Vacuum insulated glass
One of the products I saw on the show floor was a display of vacuum insulated glass (VIG) from Guardian Glass. I held a piece of glass in my hand that had the same R-value as 2 inches of blue XPS styrofoam. The panes are held apart by a “frit” around the edges and tiny transparent “posts” of borosilicate glass spaced on a grid about two inches each way.
Both in the display and in my hand, I didn’t notice the glass posts until they were pointed out to me. The gap between the panes is so small that a business card wouldn’t fit between them – two Post-it notes was all that would fit, and all the room required to reach a U-0.1 (or R-10). Its center-of-glass R-value is even higher, at R-11.5.
Since the R-value is not dependent on low-e coatings, the visible transmittance and solarheat gain co-efficient can be as high as 0.70, making this type of glazing great for passive solar applications (where permitted by code).
The product is expected to be “slightly more expensive than current triple-pane options.” It should be available from Ply Gem windows in 2014.
An app called Jobbies
Everyone in my “20 Club” was buzzing about an Android / iPhone job log program from Australia called Jobbies. It was brought in by a really nice bloke from Down Under who seems to have invented an elegant little app for taking notes and improving job site communication.
The app is being distributed through iTunes as a free full-feature download with the print-to-pdf feature watermarked. The paid version undoes that critical feature.
I also discovered MooCard.com’s Infinicards, thanks to fellow builder Mark Huber. It’s a portfolio in your pocket, a pack of 100 or more business cards with your company info on one side and a different image from your portfolio on the other side of every single card.
He pulled fifteen cards out of his pocket and there was a different photo on the back of each one, showcasing the variety and versatility of his work! If you’re going to take the time to upload your portfolio to Houzz.com, you may be just a short step away from a portfolio in your pocket.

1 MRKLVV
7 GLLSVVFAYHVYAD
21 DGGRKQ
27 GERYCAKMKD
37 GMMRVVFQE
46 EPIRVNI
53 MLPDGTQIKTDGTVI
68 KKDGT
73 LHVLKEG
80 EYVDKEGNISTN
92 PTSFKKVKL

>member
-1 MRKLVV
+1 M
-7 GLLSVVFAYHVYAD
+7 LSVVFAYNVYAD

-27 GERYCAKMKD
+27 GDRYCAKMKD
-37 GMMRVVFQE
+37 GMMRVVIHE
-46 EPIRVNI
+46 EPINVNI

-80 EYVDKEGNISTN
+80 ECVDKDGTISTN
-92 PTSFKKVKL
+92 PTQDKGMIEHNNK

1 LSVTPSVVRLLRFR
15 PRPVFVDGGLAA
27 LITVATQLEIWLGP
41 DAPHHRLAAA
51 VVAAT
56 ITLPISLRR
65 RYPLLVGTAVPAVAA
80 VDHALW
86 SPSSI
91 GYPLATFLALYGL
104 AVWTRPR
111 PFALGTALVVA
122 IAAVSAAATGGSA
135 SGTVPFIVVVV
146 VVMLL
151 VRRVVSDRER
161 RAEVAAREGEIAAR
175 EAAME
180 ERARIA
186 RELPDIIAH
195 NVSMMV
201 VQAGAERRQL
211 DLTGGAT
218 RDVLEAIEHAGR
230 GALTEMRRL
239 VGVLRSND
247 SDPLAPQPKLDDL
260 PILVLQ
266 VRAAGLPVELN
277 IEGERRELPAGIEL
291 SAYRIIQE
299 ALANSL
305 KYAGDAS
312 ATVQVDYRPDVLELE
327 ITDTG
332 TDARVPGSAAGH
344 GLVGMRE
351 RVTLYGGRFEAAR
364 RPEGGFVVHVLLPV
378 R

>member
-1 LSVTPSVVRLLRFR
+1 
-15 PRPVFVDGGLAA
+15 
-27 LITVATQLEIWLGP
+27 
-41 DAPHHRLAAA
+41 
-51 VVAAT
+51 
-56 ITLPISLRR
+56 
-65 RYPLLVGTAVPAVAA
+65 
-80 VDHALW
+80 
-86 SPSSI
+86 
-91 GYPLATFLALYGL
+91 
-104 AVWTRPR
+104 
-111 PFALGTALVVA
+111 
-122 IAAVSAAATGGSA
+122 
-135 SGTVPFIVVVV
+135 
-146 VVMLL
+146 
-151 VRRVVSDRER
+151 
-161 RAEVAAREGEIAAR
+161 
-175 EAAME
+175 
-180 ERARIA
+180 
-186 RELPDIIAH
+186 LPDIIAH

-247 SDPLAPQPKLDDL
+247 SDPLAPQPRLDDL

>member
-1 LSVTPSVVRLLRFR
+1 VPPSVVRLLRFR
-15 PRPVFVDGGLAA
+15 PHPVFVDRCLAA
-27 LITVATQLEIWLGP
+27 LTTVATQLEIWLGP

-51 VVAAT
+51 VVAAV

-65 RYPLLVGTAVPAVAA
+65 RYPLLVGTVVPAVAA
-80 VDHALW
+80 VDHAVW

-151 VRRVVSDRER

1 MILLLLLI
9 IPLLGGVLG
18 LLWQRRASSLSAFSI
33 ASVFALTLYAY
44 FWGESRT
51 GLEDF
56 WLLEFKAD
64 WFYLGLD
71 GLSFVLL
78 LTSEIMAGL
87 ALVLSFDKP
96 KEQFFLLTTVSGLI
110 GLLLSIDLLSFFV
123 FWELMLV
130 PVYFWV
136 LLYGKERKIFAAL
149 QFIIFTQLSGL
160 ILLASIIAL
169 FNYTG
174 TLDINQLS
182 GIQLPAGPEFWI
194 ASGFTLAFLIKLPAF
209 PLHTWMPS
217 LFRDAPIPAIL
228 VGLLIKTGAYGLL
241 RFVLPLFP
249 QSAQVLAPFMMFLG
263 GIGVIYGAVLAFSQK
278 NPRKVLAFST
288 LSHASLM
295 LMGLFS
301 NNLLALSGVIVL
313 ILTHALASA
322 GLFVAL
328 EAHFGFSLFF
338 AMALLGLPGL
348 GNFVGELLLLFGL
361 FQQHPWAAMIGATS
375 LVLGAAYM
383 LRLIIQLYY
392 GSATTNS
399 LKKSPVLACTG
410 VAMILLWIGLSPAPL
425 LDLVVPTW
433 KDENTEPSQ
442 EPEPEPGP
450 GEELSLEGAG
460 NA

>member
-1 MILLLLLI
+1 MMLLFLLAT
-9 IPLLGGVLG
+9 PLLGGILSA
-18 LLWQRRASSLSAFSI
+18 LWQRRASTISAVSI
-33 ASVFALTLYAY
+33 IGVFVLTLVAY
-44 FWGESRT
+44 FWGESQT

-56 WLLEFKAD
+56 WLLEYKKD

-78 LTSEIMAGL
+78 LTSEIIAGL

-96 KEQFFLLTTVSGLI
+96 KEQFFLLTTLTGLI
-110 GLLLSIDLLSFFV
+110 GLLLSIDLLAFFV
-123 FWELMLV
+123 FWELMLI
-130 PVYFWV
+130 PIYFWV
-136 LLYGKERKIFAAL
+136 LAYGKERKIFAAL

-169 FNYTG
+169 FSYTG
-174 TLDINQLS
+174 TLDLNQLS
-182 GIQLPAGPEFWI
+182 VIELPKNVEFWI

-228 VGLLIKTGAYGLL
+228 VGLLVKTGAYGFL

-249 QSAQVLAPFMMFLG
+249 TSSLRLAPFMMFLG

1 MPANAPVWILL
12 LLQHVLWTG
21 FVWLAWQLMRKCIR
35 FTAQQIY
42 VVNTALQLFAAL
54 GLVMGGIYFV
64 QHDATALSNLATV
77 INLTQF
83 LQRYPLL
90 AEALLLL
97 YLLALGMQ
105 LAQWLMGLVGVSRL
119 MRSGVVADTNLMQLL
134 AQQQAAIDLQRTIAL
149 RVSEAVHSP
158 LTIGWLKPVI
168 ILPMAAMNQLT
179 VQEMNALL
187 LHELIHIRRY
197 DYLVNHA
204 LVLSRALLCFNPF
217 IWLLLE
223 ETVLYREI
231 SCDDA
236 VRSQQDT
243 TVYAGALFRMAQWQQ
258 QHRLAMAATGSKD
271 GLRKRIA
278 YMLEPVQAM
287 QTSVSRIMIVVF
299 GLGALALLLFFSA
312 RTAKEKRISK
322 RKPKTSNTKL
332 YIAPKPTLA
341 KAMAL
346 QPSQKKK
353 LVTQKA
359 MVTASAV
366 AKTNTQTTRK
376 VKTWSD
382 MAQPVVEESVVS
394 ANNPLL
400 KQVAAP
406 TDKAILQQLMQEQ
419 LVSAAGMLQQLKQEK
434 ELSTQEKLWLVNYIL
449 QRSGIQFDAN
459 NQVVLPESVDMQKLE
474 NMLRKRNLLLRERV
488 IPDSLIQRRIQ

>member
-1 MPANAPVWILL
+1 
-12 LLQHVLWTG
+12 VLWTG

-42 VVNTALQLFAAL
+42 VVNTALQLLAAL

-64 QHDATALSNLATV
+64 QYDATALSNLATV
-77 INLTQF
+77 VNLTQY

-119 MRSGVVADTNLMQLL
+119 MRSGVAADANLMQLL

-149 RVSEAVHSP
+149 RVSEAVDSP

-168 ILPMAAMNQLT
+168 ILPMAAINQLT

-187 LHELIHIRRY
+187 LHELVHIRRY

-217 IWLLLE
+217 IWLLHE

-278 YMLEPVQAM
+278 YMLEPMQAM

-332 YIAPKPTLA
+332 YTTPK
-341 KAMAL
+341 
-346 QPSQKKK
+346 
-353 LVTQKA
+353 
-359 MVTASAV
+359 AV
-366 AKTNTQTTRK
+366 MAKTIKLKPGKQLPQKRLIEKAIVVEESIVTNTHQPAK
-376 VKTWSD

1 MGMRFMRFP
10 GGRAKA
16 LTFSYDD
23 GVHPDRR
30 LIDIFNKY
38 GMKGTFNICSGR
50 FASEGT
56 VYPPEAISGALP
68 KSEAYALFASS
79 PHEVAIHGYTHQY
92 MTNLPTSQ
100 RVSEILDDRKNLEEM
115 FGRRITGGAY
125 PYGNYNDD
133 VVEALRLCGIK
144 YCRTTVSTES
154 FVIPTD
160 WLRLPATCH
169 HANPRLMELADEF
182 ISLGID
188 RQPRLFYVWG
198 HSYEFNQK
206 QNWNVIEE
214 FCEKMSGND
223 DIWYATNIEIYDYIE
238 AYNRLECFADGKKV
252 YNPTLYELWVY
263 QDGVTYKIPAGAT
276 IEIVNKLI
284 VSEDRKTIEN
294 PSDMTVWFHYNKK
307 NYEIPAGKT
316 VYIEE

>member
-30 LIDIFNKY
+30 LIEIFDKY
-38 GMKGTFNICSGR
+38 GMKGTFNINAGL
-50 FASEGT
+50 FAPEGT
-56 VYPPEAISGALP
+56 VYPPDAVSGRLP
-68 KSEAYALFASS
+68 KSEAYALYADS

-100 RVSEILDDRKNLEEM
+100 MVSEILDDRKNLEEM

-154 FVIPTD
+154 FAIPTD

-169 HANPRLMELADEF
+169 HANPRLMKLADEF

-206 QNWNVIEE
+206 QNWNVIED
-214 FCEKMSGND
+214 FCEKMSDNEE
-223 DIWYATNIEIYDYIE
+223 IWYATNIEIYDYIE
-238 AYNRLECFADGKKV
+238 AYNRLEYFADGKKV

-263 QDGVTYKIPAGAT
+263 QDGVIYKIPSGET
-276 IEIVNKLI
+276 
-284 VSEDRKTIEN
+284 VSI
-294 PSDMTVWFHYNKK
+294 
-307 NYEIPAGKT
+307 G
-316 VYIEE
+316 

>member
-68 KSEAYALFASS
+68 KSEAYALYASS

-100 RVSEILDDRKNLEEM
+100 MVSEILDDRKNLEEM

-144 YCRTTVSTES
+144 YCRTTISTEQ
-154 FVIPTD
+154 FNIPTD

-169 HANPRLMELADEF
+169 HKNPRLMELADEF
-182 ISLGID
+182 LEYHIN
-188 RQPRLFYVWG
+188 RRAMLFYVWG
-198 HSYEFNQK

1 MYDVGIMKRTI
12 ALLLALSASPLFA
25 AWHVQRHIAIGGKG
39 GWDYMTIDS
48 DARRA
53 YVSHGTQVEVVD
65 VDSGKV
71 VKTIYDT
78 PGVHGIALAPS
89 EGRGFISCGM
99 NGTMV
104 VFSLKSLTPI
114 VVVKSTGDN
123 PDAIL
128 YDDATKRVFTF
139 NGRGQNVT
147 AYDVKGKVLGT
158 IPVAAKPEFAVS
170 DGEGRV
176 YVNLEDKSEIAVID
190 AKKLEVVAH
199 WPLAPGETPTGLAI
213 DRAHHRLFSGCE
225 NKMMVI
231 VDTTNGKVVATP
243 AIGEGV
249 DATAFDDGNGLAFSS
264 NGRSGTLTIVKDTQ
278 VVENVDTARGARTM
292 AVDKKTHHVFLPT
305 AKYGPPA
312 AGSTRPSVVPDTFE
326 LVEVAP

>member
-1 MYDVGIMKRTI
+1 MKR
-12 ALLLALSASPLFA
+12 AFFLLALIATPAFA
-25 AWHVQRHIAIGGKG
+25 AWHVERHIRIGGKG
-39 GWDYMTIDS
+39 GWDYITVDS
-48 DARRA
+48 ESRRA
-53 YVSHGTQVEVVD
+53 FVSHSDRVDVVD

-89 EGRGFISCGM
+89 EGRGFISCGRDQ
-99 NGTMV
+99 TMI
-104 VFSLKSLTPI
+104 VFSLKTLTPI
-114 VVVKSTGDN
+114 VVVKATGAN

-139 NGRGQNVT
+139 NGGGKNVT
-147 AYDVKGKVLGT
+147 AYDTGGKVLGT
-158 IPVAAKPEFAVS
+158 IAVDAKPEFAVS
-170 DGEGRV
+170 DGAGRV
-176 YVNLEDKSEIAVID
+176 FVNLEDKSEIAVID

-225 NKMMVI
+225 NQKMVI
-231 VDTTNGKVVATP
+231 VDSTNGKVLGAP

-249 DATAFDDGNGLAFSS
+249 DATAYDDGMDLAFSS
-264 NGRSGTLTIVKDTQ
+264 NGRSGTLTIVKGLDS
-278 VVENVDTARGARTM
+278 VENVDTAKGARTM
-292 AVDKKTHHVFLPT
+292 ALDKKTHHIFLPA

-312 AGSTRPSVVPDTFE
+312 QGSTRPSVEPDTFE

Meshtec security screen
I also saw a security screen product manufactured by a company named Meshtec. The screen is made of very hard, woven stainless-steel wire. It looked just like regular bug screen but couldn’t be cut with a knife and was rugged enough to stop kids or crooks.
It seemed likely to be resistant to damage from pets and raccoons. I can imagine using it for a porch railing or swimming pool security fence instead of tempered glass.
As in years past, there was a substantial village of suppliers from China. I was drawn toMasewa Metal’s specialty metal offerings. The also had doors, panels, and industrial products.
A Chinese manufacturer was displaying samples of fiber-cement-faced SIPs with plain and fancy facings. (I never did figure out the name of the manufacturer; the salespeople didn't seem to speak English very well.)
I imagine this is intended to be a cladding for a steel-frame structure, but I think it could have potential in earth-sheltered construction or to enclose the first floor of a raised pole home in coastal and flood-prone areas.
[Editor's note: several U.S. manufacturers — including SIP Supply in Atlanta, Georgia and T. Clear Corporation of Hamilton, Ohio — offer SIPs faced with fiber-cement or cementitious backerboard.]
Las Vegas has cheap hotels and lots of free food
It’s great to see innovative thinking in the show planning. The IBS Live sessions drew people to the far end of the floor and added value for the vendors located nearby (including Fine Homebuilding).
Next year they will be upping the stakes by co-locating with NKBA and presenting the International Builders show along with the Kitchen and Bath show.
Many of the exhibitors were offering free floor passes. Vegas hotels are cheap, free food and drink abounds, and adding free education and exposure to the councils along with that was a home run.